director: Todd Phillips | runtime: 2hr 1min | drama, thriller, crime
Set in 1981, Arthur Fleck (Joaquin Phoenix) struggles to readjust into society after being released from a psychiatric hospital. Difficulty with starting a standup career, ineffective medication and a city rampant with crime and poverty leads him down a dark and violent path.
Since it’s release, Joker has been incredibly divisive between those claiming it to be a masterpiece, delving into the mistreatment of the underprivileged, a cynical look at modern society through retro eyes. Others claim it to be toxic, a pretentious and self-involved story justifying abhorrent violence. There are those that do fall somewhere in between, but their opinion is certainly drowned by either extreme praise or criticism.
Opening with an introduction to Arthur’s life, we quickly understand him as a character. Simple minded, he just wants to make people laugh, working for a rent-a-clown company, dancing in front of stores and visiting children’s wards in the hospital. A condition causes him to sporadically break into laughter, often at the most awkward of moments. He spends much of his time looking after his mother, Penny (Frances Conroy), a frail elderly lady splitting her time between sending letters to her former employers, the Wayne family, and watching late night talk show host Murray Franklin (Robert De Niro). Arthur dreams of a career as a stand up comic and fantasises about being on Franklin’s show, praise raining over him around his hilarious jokes.
Much of the issues causing friction for Arthur surrounds the brutality of the city around him, early scenes show him beaten up by kids purely out of entertainment for themselves, the influence of 70’s and 80’s Scorsese seeps into every inch of the world, making Gotham feel much like the dirty and depraved New York of Taxi Driver (1976) and Mean Streets (1973), the corrupt millionaires deep into the epicentre of the every controversy, such as the garbage strike, causing a literal build up of trash on the street – though much of Phillips direction is strong, it’s clear subtly isn’t his strongest quality as many times throughout he misses the mark for a layered metaphor, instead hitting us with a surface level analogy. It’s a shame, as much of the narrative throughout treats the audience though they are intelligent, not often handing us each story beat on a silver platter.
In years to come the significant impression people will still have is Joaquin Phoenix talent as one of the best working actors today. Every little detail of Arthur oozes through Phoenix’s performance, not just in a solid portrayal of a sympathetic clown, but the physical element, hunched and crooked it furthers the desperate nature, bringing the inner despondency of a man broken beyond repair, the strength of which breaks into the very physicality of his appearance. Phoenix pairs wonderfully with Phillips direction; the tone, the look, Phillips knows exactly what he wants from every element and guides Phoenix to an Oscar-worthy performance.
Highlights include the sequence when Arthur finally gets on stage in a comedy club and carries out his act – although there’s been hints at his sense of humour being different from others, but it comes to the forefront how – although he loves to laugh, and entertain others – his opinion is far different, and the act on a whole falls flat not least due to his uncontrollable outburst of laughter, many being wrongly convinced he’s laughing at his own material out of pure vanity.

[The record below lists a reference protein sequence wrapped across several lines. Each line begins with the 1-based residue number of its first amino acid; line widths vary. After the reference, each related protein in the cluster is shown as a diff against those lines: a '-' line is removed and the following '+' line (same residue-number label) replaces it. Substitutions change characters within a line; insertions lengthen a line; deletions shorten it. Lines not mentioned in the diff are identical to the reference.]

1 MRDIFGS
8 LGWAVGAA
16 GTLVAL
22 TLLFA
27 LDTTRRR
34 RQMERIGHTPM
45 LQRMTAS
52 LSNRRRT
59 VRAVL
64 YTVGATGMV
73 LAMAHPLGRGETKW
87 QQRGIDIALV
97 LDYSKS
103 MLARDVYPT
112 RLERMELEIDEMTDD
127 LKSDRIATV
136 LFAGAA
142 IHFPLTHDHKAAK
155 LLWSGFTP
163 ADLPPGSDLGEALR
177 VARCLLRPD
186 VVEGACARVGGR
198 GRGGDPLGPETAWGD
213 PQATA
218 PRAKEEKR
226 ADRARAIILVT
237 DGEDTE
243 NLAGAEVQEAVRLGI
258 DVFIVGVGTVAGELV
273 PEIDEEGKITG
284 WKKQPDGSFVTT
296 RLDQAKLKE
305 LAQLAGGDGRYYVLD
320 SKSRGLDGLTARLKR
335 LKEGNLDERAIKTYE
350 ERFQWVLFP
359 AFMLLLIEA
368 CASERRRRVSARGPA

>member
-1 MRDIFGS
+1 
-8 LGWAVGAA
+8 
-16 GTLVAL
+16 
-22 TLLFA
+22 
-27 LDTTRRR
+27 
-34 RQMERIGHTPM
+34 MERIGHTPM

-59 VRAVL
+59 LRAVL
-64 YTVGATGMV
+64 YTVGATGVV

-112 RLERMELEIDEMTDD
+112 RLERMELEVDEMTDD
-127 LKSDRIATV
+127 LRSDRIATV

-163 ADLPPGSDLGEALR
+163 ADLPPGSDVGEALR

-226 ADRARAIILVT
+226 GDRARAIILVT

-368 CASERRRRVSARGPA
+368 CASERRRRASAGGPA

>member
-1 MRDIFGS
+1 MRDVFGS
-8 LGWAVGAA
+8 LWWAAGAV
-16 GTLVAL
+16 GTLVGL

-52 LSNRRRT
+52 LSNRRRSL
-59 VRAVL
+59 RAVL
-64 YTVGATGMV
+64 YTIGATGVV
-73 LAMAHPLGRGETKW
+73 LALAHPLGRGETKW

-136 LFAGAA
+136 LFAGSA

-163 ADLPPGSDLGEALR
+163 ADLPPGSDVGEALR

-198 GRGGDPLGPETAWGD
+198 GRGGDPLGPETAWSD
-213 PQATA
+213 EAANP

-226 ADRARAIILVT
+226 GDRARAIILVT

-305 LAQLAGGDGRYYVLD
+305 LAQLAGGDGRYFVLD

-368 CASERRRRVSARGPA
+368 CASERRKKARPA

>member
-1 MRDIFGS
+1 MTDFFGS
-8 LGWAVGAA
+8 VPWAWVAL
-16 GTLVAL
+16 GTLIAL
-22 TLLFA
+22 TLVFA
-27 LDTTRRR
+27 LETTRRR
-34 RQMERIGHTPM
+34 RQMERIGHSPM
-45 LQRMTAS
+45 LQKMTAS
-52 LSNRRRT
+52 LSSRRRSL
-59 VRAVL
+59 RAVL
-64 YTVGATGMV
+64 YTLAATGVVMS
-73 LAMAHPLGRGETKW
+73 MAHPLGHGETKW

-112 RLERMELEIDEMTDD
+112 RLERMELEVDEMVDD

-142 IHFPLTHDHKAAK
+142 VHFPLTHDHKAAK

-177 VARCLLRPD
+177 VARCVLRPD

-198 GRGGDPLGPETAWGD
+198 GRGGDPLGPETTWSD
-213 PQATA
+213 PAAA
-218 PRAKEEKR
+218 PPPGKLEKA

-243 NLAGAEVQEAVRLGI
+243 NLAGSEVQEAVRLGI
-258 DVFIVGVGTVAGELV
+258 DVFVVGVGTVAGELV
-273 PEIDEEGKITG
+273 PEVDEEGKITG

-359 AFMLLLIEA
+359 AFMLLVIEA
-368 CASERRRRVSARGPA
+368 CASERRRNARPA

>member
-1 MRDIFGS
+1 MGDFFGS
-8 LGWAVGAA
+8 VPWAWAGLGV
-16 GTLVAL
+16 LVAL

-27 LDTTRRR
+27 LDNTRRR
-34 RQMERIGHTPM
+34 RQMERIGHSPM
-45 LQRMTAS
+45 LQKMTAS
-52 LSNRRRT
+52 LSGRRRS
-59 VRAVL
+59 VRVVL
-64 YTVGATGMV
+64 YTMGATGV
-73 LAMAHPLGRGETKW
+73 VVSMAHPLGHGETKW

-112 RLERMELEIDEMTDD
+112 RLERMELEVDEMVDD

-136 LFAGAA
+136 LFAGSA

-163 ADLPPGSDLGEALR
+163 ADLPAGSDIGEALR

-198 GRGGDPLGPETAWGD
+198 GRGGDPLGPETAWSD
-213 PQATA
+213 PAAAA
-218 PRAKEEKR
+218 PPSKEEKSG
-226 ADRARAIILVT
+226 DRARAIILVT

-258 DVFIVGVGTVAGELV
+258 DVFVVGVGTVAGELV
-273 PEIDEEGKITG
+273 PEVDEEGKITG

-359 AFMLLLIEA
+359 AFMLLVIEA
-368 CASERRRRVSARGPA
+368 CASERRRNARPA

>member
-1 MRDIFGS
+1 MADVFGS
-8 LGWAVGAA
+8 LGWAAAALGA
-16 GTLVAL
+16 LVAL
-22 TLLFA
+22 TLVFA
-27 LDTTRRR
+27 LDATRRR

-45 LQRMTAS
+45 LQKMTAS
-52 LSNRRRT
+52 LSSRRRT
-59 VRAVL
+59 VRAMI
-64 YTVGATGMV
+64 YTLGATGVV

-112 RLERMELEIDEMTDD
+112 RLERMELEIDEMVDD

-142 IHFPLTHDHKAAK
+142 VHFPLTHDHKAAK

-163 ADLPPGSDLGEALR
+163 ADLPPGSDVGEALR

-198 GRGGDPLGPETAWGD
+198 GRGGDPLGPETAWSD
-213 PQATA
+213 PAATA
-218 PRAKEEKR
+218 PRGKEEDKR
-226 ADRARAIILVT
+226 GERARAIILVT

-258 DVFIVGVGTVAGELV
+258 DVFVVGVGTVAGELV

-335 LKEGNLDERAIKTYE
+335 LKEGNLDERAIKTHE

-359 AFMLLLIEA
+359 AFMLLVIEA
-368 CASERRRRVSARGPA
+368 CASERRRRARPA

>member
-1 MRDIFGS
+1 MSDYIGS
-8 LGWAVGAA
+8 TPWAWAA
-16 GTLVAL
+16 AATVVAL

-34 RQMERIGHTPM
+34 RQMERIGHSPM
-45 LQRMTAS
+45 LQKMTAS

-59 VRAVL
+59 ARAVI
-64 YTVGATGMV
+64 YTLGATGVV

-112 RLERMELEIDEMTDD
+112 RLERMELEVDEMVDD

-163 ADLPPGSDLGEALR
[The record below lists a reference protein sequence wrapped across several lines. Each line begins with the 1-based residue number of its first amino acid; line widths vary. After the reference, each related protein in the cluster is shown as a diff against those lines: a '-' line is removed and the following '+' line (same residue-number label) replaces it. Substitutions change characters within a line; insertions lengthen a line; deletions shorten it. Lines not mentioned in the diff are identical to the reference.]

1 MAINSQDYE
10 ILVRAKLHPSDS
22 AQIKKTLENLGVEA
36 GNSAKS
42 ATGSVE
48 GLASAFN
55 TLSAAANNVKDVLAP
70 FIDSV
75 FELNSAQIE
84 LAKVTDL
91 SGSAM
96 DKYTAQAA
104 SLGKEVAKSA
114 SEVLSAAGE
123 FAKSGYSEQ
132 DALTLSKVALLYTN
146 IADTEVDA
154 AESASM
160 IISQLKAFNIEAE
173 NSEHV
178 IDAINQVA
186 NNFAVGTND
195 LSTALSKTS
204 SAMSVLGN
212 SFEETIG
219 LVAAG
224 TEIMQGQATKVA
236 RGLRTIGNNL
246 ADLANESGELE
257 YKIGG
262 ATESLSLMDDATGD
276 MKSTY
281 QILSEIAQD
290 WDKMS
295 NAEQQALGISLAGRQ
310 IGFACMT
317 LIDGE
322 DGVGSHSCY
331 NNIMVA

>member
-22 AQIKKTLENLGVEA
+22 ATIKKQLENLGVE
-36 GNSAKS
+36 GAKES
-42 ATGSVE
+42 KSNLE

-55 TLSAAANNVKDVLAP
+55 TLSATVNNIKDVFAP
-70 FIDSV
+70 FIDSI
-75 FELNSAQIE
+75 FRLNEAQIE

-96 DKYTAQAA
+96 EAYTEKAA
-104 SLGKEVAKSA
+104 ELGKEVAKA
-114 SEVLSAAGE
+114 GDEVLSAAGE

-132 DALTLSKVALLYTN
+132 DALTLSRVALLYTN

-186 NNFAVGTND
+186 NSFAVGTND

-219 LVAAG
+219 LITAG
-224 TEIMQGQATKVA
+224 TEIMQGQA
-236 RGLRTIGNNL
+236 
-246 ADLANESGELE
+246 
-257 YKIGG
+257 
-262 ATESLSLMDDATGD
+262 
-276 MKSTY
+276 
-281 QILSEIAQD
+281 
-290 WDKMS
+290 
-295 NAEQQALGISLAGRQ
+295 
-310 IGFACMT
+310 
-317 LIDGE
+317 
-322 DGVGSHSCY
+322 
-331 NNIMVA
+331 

Unfortunately though, Joker isn’t the perfect film. The influence of Scorsese is ever present – those who know his work will likely see much similarity between Phillips’ comic book origin story, and Scorsese’s 1982 The King Of Comedy – the character of Rupert Pupkin dreams of being a standup comic, idolising a late night talk show host, often fantasising of being on the show, and craving the approval of the star. It’s clear throughout that Pupkin has issues, going far beyond fandom and into stalker territory, purely so he can reach the heights of his idol.
Although Joker isn’t a full imitation, it does lean too heavy on its influences to really achieve the heights it thinks it does. Although a commentary on many issues plaguing society, it goes too far in making us sympathise with Arthur, instead of pitying him. It struggles to really make him the villain that he should be – everyone who causes conflict for Arthur isn’t a good person, they’re all corrupt and selfish like the city around him, even going so far as justifying the brutal ending. A expositional dump of a speech at the end is excellently performed by Phoenix but lays out exactly the message of the film, which is actually something most people will agree with – mistreating the unfortunate and mentally ill is bad. These aren’t motivations of a villain, but by the end far more in line with an anti-hero.
The victims of Arthurs rage are essentially assholes, in lesser stories they’d be the antagonists, and to a certain extent are here, but through all of Phillips strong direction the final message feels mixed – that he wants us to route for him, but fully aware that he is now The Joker – a hyper violent maniac. Unfortunately the comparisons between this and The King Of Comedy really show how influence doesn’t always lead to a successful homage, Joker is a grittier and more violent retelling of Rupert Pupkin’s story but without the subtly and true understanding of the character, it mixes the pity we feel for Pupkin and sympathises with Arthur instead.
A completely forgettable romantic subplot that does little but bloat the runtime, fantastic lead performance, a script confused with exactly what it wants to say but strong direction tonally and visually lead to a fascinating watch, with plenty to love but much leaving you yearning – likely to rewatch The King Of Comedy.